Review: Darkhawk: Heart of the Hawk

This month marks the 30th anniversary of the one and only Darkhawk. So it’s only natural that we (and by we, I mean the fans and Marvel Comics) celebrate by enjoying a new issue! Darkhawk: Heart of the Hawk is an issue I have been waiting years for, and I wish I were kidding.

Darkhawk has long been one of those characters that is near and dear to me. I’ll confess that I always get irrationally excited whenever I hear his name cropping up in Marvel Comics. Far too often, it feels like he’s been cast to the wayside.

He’s a character who used to have his own series, but unfortunately, it’s been quite a while since that happened! I’m hoping that this cycle of getting new miniseries and solo issues is a good sign for his character. I desperately want to see him make a comeback in 2021.

Darkhawk: Heart of the Hawk is a collection of three different stories, Cry of the City, Long Way From Home, and Last Flight. While I loved each and every one of them, I have to say that I’m really just so happy to see the original creators (Danny Fingeroth and Mike Manley) back on the scene.

Working alongside Danny Fingeroth and Mike Manley, you’ll find Chris Sotomayor, Dan Abnett, Andrea Di Vito, Le Beau Underwood, Sebastian Cheng, Kyle Higgins, Juanan Ramirez, Erick Arciniega, and VC’s Travis Lanham. It’s a huge cast of creatives, one I couldn’t be happier to see working together.


As I already mentioned, Darkhawk: Heart of the Hawk is split into three different stories. Each one pulls from a different point in Chris Powell’s life. It’s fascinating to see his story broken into such a retrospective manner.

Cry of the City is the first story and was written and illustrated by the two original creators. That just felt…so right. This really felt like it was ripped right from Powell’s origin story. It’s like a missing piece that we’ve always looked for. Fingeroth’s storytelling helped to expand a little bit more on the time Powell spent on earth – while still adjusting to his newfound abilities and enemies.

The second story, Long Way From Home was written by Dan Abnett. It’s set sometime after The War of Kings and Cancerverse plots. That in itself probably speaks volumes to the fans, as both plot arcs packed quite the punch. This story helped to cement those events in Powell’s history while showing his continuing struggles and adventures.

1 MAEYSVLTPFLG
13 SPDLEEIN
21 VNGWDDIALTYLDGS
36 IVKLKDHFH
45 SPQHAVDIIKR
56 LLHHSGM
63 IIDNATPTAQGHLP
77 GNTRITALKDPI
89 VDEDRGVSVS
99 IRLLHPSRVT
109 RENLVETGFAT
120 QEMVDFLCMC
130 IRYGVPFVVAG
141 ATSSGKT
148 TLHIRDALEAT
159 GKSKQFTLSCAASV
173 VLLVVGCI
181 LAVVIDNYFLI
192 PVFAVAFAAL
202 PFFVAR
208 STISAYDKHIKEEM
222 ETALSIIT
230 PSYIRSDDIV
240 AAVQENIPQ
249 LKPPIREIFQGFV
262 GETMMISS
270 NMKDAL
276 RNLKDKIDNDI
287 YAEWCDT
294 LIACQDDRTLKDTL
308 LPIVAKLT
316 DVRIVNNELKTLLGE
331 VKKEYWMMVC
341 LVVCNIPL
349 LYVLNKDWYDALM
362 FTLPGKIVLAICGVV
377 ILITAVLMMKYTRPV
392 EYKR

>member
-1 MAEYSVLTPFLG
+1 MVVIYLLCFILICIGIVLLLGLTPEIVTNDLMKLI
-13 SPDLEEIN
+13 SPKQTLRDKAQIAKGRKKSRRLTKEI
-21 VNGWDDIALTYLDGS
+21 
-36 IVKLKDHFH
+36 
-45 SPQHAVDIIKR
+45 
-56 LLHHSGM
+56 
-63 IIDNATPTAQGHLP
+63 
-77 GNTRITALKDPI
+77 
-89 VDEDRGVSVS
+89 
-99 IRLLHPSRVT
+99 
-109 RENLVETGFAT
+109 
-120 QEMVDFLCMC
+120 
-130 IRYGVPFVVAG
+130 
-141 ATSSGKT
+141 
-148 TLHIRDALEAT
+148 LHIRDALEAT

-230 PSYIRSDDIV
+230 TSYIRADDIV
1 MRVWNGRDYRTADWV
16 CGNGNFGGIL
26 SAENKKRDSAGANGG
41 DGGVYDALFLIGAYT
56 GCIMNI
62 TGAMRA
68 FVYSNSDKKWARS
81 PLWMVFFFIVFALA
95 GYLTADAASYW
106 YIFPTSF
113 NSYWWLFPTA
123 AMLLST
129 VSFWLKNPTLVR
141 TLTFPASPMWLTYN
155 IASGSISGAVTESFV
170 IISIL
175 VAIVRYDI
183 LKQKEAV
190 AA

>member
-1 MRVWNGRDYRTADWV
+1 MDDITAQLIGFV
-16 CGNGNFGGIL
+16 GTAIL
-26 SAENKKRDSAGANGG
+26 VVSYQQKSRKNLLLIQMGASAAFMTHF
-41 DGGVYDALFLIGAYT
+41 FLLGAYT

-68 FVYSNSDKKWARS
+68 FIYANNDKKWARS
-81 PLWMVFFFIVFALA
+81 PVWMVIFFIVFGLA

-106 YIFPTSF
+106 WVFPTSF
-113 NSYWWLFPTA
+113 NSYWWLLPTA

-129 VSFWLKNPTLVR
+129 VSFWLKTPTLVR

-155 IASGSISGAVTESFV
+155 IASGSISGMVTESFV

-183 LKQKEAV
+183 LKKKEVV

Last but certainly not least, we have the Last Flight, written by Kyle Higgins. Out of the stories, this is by far the one that carries the most emotional weight. It’s set late into Chris’ story and is both heartbreaking and hopeful all in one. Truthfully, I don’t know how Higgins managed to weave so much emotion into the narrative, but he certainly did that. It makes for a powerful read. Again, especially for fans of Darkhawk.


The artwork found in Darkhawk: Heart of the Hawk is bold and vibrant, showing off some of my favorite designs for character. I have a feeling I’m not the only one that is going to appreciate the art and styles portrayed in this issue. While the three stories all have different artists, inkers, and colorists, they do have one person in common. VC’s Travis Lanham was the letterer for all three, providing a sense of cohesion throughout.

Cry of the City‘s artwork really does look like a blast from the past. By that, I mean it really could have been pulled straight from that time period. There’s no doubt when or where Chris Powell is! Mike Manley illustrated this part, while Chris Sotomayor (one of my favorites) colored it.

Long Way From Home is a vibrant and visually thrilling section to gaze upon. The number of aliens involved is reminiscent of a Star Wars style cantina. As is all of the action that follows, come to think of it. Andrea Di Vito (art), Le Beau Underwood (inks), and Sebastian Cheng (colors) all worked together to bring that scenario to life.

Finally, there’s Last Flight. Juanan Ramirez (art) and Erick Arciniega (colors) worked together for this one, and like the story itself, it will tug at your heartstrings. At least, it did for me. Some of the panels for this story, in particular, are breathtaking, and I would buy a print of them, given even half the chance.


Darkhawk: Heart of the Hawk is an issue full of highs and lows. It is very much an issue that celebrates a character that I have come to love. In many ways, I’m relieved to see what has happened within these pages. It feels like fans are finally getting a sense of closure while also having the door opened for more potential down the road. Personally? I can’t wait to see what is going to happen next in Darkhawk’s story.

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